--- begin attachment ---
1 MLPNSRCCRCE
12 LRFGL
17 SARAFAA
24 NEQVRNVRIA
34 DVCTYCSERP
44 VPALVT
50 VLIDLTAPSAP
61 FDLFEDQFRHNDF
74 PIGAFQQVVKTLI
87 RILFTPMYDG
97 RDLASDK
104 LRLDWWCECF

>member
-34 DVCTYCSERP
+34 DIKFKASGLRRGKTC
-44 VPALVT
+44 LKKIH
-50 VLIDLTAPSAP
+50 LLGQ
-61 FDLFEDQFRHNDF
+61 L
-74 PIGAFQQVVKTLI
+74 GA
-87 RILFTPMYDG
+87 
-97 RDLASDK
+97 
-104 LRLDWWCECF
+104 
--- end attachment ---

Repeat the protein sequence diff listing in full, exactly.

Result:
1 MLPNSRCCRCE
12 LRFGL
17 SARAFAA
24 NEQVRNVRIA
34 DVCTYCSERP
44 VPALVT
50 VLIDLTAPSAP
61 FDLFEDQFRHNDF
74 PIGAFQQVVKTLI
87 RILFTPMYDG
97 RDLASDK
104 LRLDWWCECF

>member
-34 DVCTYCSERP
+34 DIKFKASGLRRGKTC
-44 VPALVT
+44 LKKIH
-50 VLIDLTAPSAP
+50 LLGQ
-61 FDLFEDQFRHNDF
+61 L
-74 PIGAFQQVVKTLI
+74 GA
-87 RILFTPMYDG
+87 
-97 RDLASDK
+97 
-104 LRLDWWCECF
+104 